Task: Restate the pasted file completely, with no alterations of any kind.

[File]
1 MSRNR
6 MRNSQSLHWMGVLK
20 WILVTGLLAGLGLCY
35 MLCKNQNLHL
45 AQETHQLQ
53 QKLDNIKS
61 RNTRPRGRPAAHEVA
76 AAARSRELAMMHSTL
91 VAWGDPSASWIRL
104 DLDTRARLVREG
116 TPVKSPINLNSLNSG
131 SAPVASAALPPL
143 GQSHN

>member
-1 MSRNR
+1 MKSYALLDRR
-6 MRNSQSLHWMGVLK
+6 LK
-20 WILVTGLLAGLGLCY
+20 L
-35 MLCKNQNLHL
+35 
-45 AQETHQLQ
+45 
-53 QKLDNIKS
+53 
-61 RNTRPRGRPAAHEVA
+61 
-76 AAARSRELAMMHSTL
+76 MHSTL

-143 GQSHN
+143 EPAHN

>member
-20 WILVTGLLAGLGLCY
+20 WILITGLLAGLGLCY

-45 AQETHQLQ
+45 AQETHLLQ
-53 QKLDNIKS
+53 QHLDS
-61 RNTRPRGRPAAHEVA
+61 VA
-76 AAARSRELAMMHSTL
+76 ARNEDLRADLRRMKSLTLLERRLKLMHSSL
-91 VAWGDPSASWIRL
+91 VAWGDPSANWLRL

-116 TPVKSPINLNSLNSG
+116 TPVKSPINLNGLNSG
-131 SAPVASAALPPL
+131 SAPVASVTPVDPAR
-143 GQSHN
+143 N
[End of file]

1 MSRNR
6 MRNSQSLHWMGVLK
20 WILVTGLLAGLGLCY
35 MLCKNQNLHL
45 AQETHQLQ
53 QKLDNIKS
61 RNTRPRGRPAAHEVA
76 AAARSRELAMMHSTL
91 VAWGDPSASWIRL
104 DLDTRARLVREG
116 TPVKSPINLNSLNSG
131 SAPVASAALPPL
143 GQSHN

>member
-1 MSRNR
+1 MKSYALLDRR
-6 MRNSQSLHWMGVLK
+6 LK
-20 WILVTGLLAGLGLCY
+20 L
-35 MLCKNQNLHL
+35 
-45 AQETHQLQ
+45 
-53 QKLDNIKS
+53 
-61 RNTRPRGRPAAHEVA
+61 
-76 AAARSRELAMMHSTL
+76 MHSTL

-143 GQSHN
+143 EPAHN

>member
-20 WILVTGLLAGLGLCY
+20 WILITGLLAGLGLCY

-45 AQETHQLQ
+45 AQETHLLQ
-53 QKLDNIKS
+53 QHLDS
-61 RNTRPRGRPAAHEVA
+61 VA
-76 AAARSRELAMMHSTL
+76 ARNEDLRADLRRMKSLTLLERRLKLMHSSL
-91 VAWGDPSASWIRL
+91 VAWGDPSANWLRL

-116 TPVKSPINLNSLNSG
+116 TPVKSPINLNGLNSG
-131 SAPVASAALPPL
+131 SAPVASVTPVDPAR
-143 GQSHN
+143 N